After devastating fire, St. Louis church refuses to lose hope
ST. LOUIS — A fire destroyed the leased storefront where the St. Louis Metropolitan Church of Christ met for more than a decade.
But amid the charred debris, an imprint of a cross remained on a wall — a symbol of hope.
Minister Christopher Mitchell preaches on “The Transformative Truth of Trouble” on a recent Sunday, with his text from Romans 8:28-29. (PHOTO BY BOBBY ROSS JR.)“God let us know he’s still in control,” member Tywana Thomas said.
The church — which has 23 people on its roll — has clung to that assurance since the Jan. 27 fire. The blaze ignited when the building’s owner fell asleep while cooking.
Total losses — all uninsured — totaled $30,000 for a congregation already struggling financially, minister Christopher Mitchell said.
“I’m still grieving,” member Angelina Petty said. “We lost everything. We didn’t lose our faith, but we lost every physical thing.”
Among the items lost: chairs, song books, Bibles, audiovisual equipment and computers.
Leaders of other St. Louis-area Churches of Christ “have really done a wonderful job … to help get us on our feet,” said Mitchell, a graduate of Southwestern Christian College in Terrell, Texas. “It’s still a struggle, but not as difficult as it was. We’re getting better.”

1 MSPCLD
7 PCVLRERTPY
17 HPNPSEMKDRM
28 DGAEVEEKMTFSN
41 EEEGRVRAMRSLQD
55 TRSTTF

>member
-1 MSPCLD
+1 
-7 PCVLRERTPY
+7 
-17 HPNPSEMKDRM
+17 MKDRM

Plywood covers the front of the church’s former meeting place, which went up in flames Jan. 27. (PHOTO BY BOBBY ROSS JR.)Specific congregations mentioned by the preacher include the Central Church of Christ in St. Louis; the Ferguson Heights Church of Christ in Ferguson, Mo.; the North Hills Church of Christ in St. Louis; the Maryland Heights Church of Christ in Missouri; and the Centerville Church of Christ in Illinois.
Nearly six months after the fire, the church meets temporarily in a wedding banquet hall between a corner grocery and a barber and beauty shop.
Church members pray during a recent Sunday morning assembly. (PHOTO BY BOBBY ROSS JR.)Leaders pray for God’s guidance in developing a permanent vision — and funding — for sharing Jesus with their inner-city community.
The St. Louis-area Florissant Church of Christ provided the initial funding for the urban church plant, which launched in 2003.
“The success at this juncture lies in the realm of God being with us,” Mitchell said, “and holding together that nucleus of people who are dedicated and called to … the work in St. Louis, which is so desperately needed at this time.”
HOW TO HELP
For more information, contact minister Christopher Mitchell at (314) 704-1598.